“Thus the paradox of emotion is that it wants to have much more sense that it does have. Emotion that is not tied to the opening of a horizon but to some nearby object, emotion within the limits of reason offers us a compressed life. Burdened by our lost truth, the cry of emotion rises out of disorder, such as it might be imagined by the child contrasting the window of his bedroom to the depths of the night”
Georges Bataille – Cruel Practice of Art.
Oh, how I fear for Dr. Robert Ford´s demise on episode 10 of Westworld first season. That would be a move as bold as the (predictable, at least for book readers) early demise of Eddard Stark on Game of Thrones. And Ford, as a character is much more layered than Lord Stark, maybe because WW does not spread itself thin on dozens of characters. Ok, that is not GoT´s fault, the ASOIAF universe is too large and complex, and Westworld is inspired on a movie, so…
Anyway, Ford is by far my favourite character!
Episode 8, Trace Decay, gives us some material on both Ford and the Man in Black.
We learn that MiB has been visiting the park for 30 years and that he lives a completely different life in the world outside. He is a titan of industry, a God,a philanthropist, married to a beautiful woman, father to a daughter, a man who has never ever hurt or abused his family or anyone, yet his wife knew of his life in the park, and felt as if he was a start about to collapse, a bomb ready to explode, and eventually killed herself; his daughter pushed him away, and he decided to do to his soul searching within that park, to learn his true self, and that´s how he realized that the maze was real – and that´s how his story intercepts Maeve´s. Many other bloggers have dissected this in a number of recaps.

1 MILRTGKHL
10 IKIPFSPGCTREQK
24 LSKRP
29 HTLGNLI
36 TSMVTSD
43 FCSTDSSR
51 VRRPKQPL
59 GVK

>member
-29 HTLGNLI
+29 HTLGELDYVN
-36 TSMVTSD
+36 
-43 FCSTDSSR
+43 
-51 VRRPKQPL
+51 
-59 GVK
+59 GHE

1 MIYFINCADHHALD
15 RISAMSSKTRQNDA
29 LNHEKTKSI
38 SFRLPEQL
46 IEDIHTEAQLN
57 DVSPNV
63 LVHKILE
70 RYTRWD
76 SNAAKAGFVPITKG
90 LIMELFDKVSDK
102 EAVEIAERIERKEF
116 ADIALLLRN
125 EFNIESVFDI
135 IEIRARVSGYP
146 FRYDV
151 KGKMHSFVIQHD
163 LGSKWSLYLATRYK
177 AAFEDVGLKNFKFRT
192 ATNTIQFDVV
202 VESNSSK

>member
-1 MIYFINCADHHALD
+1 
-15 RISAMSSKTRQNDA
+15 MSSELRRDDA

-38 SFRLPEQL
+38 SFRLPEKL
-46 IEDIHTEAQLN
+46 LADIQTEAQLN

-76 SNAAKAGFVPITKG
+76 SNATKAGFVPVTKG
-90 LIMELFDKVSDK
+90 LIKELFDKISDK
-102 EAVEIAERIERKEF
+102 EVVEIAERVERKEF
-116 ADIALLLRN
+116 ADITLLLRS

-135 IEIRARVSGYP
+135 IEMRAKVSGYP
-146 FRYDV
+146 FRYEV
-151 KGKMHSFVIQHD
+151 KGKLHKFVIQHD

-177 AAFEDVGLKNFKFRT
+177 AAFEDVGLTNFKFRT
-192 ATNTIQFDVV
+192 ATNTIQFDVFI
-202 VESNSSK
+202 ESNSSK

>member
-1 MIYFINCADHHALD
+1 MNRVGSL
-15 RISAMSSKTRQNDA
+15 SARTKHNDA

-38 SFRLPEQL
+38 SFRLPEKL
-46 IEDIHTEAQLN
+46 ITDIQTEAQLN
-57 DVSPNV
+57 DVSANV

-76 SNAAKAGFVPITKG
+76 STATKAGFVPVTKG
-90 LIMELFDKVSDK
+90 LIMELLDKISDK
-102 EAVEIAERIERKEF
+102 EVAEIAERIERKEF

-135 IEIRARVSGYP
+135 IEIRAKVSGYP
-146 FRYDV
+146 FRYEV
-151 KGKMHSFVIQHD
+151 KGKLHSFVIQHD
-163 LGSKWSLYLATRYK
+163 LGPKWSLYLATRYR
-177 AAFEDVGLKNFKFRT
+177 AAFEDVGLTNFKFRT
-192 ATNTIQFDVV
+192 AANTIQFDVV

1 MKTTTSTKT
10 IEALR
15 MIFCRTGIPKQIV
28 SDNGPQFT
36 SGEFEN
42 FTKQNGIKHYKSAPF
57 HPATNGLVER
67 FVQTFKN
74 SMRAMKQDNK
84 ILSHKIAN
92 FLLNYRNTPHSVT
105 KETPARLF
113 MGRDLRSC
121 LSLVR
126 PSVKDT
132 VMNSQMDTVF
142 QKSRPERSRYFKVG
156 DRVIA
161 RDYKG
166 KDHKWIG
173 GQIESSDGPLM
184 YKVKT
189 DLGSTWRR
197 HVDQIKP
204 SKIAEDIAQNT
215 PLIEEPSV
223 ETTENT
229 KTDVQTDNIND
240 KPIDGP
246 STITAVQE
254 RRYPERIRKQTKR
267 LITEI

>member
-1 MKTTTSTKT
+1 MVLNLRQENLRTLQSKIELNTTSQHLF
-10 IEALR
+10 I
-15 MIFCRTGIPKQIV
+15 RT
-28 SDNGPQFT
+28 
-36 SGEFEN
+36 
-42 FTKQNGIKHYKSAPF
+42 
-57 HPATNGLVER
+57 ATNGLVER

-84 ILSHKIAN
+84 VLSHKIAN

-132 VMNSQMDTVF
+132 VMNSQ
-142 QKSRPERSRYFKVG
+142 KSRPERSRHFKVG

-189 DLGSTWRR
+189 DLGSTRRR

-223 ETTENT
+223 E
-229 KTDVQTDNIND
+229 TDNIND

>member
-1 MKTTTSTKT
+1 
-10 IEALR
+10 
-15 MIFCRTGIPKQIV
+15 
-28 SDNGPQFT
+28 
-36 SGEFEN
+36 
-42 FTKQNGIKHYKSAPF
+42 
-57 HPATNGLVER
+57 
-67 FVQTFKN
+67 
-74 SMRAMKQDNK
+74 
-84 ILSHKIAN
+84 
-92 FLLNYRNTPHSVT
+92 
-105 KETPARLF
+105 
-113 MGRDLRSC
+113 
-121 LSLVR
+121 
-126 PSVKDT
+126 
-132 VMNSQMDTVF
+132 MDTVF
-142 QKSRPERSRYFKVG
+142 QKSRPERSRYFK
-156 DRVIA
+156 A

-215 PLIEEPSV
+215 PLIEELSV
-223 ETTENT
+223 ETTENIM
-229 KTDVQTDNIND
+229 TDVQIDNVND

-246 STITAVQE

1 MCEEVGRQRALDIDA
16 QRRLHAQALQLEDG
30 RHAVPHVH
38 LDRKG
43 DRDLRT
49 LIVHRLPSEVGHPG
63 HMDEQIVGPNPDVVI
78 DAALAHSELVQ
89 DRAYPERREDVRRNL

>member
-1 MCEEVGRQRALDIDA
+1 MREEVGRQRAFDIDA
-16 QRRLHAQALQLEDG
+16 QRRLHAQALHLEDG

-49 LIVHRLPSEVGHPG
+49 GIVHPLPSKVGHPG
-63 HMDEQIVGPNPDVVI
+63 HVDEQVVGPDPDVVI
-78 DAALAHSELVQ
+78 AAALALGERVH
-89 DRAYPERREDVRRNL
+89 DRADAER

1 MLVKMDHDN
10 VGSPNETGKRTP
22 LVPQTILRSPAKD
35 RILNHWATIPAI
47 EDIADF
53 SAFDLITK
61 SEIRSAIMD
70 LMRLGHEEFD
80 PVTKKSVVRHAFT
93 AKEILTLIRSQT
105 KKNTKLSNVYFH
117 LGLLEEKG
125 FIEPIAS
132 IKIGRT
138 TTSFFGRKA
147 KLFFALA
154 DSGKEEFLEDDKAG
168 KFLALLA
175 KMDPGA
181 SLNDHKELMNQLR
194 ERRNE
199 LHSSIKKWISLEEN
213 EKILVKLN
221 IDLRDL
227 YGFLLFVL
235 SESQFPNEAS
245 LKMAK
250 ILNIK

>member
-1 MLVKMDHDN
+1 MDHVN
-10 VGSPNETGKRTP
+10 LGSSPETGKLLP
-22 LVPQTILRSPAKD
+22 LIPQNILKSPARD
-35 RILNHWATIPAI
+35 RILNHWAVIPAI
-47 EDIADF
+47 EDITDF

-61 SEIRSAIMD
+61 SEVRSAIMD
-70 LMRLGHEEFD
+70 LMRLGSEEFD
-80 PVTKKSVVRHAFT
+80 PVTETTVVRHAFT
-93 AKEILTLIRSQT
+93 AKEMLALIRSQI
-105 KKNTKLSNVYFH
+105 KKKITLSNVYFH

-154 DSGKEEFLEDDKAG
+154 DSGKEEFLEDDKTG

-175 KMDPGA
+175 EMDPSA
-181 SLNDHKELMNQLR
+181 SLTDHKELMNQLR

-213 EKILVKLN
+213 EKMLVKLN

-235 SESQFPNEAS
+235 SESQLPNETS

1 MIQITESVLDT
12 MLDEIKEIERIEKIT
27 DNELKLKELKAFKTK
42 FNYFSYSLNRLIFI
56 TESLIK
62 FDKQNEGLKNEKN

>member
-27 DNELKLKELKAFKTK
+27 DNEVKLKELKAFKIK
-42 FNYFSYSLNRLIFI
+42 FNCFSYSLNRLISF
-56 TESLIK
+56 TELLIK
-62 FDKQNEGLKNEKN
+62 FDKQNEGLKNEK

Ford does not talk about himself, the way to learn about him, is by observation. The text is fabulous, cause it feels like seduction; I am drawn to Ford, and Hopkins does a great work with his restrained acting, calculated in every detail.
When Ford and Bernard discuss about the truth of host vs human emotions, Ford concludes that it does not make any difference; there is nothing special about human conscience, we need a story to anchor our perception of ourselves, our memories help us build and reinforce the self.
Emotions and memories are connected, both Ford and MiB reckon, and whereas the good doctor seek to control the mysterious rider seek to release. Both understand the power of emotion in the making of a full human being, and memory is pivotal to that, as it is a reflection on emotions past, making us able to deal with present and future situations. Perhaps Ford reached this understanding with the Arnold affair.
I see Dr. Ford as the child pressing his nose against his bedroom window, staring at the darkness of the night outside. He knows every bush and pebble and house, and bird nest of his neighbourhood and he could walk around them blindfolded, but the knowledge of darkness casts shadows in the scene within his mind. It is fascinating, though, and he can´t stop staring at the darkness outside. The thrill of fear, the anxiety, the urge to control also to hide, all so overwhelming. What a ride!